Defense Secretary Robert Gates says it is unlikely radical Shi'ite cleric Moqtada al-Sadr would be subject to arrest by U.S. forces if he returns to Iraq. In related developments, unidentified gunmen have shot and killed a senior aide to al-Sadr in the southern holy city of Najaf. VOA Correspondent Cindy Saine reports from Washington.
Secretary Gates was asked at a Pentagon news conference if he considers Moqtada al-Sadr to be an enemy of the United States. Gates said those who are prepared to work within the political process in Iraq are not enemies of the United States. When asked about the prospects of arresting Sadr if he returns to Iraq, Gates said he would be surprised if that happened.
"He is a significant political figure. And clearly if he is willing to work within ... we want him to work within the political process in Iraq. He has a large following," he said.
Secretary Gates said it is important that the cleric become a part of the political process if he is not already.
Sadr is believed to be in Iran, while elements of his Mahdi Army continue to fight Iraqi government troops supported by U.S. forces. He has not been since in public since May of last year.
Also at the news conference, the Chairman of the Joint Chiefs of Staff, Admiral Michael Mullen, said Sadr is clearly a key player in Iraq, but his impact in the long term remains to be determined. "To me, Moqtada al-Sadr is somewhat of an enigma and it's pretty difficult to figure out exactly across all of the things that he is involved in where he is headed or what his plans are," he said.
Mullen said the ceasefire that Sadr ordered months ago has had a positive effect on reducing violence, but he has also shown he can have the opposite impact, such as during recent fighting in the southern Iraqi city of Basra.
In related developments, Iraqi officials say unidentified gunmen shot and killed a senior aide to al-Sadr in Najaf Friday. The officials say Riyadh al-Nouri was driving home from Friday prayers when he was shot. Authorities in Najaf have imposed a curfew. Sadr's spokesman in Najaf (Salah al-Obeidi) says the cleric has called on his supporters to remain calm. The aide also quoted Sadr as blaming the killing on what he called "occupying forces" and those working with them.
The killing threatens to raise tensions between Sadr and the Iraqi government.
Two weeks ago, Iraqi Prime Minister Nouri al-Maliki launched an offensive against militias in Basra. Deadly clashes broke out there between Iraqi security forces and Shi'ite militias loyal to Sadr. The fighting spread to Baghdad. Sadr has threatened to lift his ceasefire if Iraq's government does not stop its attacks on his Mahdi Army or set a timetable for U.S. troops to withdraw from Iraq.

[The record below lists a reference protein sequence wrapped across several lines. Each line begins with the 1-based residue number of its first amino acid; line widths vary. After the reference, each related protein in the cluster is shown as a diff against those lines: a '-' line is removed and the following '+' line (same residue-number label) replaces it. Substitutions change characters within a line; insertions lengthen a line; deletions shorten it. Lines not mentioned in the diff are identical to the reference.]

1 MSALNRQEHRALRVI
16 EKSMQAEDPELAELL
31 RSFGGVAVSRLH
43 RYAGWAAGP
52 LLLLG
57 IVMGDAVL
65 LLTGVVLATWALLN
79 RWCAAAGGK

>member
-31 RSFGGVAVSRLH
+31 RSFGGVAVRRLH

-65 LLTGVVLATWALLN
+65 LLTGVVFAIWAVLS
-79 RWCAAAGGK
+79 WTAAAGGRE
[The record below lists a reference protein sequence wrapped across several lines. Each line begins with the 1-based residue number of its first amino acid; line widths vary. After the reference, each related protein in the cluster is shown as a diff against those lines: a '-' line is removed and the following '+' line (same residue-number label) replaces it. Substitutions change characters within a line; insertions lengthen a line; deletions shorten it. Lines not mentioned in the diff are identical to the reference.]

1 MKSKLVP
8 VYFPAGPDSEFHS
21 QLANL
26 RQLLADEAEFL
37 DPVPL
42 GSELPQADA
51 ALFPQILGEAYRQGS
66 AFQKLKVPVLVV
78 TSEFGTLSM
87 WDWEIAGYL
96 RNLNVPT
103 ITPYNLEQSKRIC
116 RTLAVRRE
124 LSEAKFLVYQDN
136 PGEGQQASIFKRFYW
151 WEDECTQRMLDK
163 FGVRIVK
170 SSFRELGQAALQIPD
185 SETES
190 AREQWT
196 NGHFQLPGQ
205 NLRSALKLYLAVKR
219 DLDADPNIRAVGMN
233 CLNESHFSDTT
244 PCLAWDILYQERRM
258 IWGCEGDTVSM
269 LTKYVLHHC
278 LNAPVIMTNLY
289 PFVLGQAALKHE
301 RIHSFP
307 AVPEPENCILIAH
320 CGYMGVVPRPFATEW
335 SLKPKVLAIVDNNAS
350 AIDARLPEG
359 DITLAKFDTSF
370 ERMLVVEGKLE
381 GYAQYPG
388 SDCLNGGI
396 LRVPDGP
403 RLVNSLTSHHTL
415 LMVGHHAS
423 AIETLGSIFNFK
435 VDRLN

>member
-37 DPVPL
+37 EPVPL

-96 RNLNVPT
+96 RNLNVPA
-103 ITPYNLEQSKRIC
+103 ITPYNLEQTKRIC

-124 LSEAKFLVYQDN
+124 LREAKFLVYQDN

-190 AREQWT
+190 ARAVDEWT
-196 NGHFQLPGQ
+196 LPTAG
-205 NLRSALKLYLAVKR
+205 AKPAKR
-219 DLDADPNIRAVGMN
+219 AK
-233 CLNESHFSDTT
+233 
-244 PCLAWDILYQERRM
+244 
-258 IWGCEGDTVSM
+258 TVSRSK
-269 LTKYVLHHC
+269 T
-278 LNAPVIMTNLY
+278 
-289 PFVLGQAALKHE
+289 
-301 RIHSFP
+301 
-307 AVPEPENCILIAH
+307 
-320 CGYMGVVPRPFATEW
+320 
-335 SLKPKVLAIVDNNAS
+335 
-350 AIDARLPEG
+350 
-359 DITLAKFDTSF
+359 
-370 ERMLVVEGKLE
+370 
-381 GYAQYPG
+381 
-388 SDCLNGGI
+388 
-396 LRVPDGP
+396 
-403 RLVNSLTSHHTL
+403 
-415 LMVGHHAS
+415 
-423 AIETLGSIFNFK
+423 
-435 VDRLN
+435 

The top U.S. commander in Iraq, General David Petraeus, has condemned the assassination of a senior aide to radical Shi'ite cleric Moqtada al-Sadr in the Iraqi holy city of Najaf. VOA correspondent Meredith Buel has details from the Pentagon.
General Petraeus told a small group of reporters at the Pentagon that the killing of Sadr advisor Riyadh al-Nouri potentially threatens weeks of calm in Najaf.
"The assassination in Najaf is obviously a cause for significant concern. I am sure that there are numerous calls for calm, for restraint in response. I know that there has been a curfew established already in Najaf. I am sure there will be pledges to bring to justice whoever it was that carried out this murderous action," he said.
Police say Nouri was killed when gunmen fired on his car near his home while returning from prayer services.
He was one of Sadr's closest aides. Nouri's sister is married to one of Sadr's brothers.
A spokesman for Sadr in Najaf said the cleric is calling on his supporters for calm, but is blaming what he called occupying forces and those working with them for the assassination.
General Petraeus denied U.S. forces were involved. "I have no idea what the basis of that would be. We do not have forces operating in Najaf. This is an act that we condemn as do all other Iraqi leaders and coalition leaders," he said.
Tension between Sadr's militia and Iraqi government forces recently exploded into violence when Prime Minister Nouri al-Maliki ordered a crackdown on Shi'ite militias and armed gangs in the southern city of Basra last month.
Sadr's militia responded with attacks in Basra and Baghdad, showering the U.S.-controlled Green Zone with rockets and mortars.
American and Iraqi officials insist the Basra crackdown was not aimed at Sadr's political movement, but at criminals and Iranian-backed splinter groups.
General Petraeus called on all parties in Najaf to continue efforts to keep the holy city peaceful. "There has actually been very constructive dialog and engagement between the different parties in Najaf. Between the provincial governor and council members, the police chief, various security force leaders and of course it is in everyone's interest to maintain the peace in the holy city of Najaf," he said.
Clashes have continued in Basra and Baghdad, despite Sadr's order for his militiamen to stand down.
Sadr is believed to be in Iran and has not been seen in public for nearly a year.
... Payvand News - 04/12/08 ... --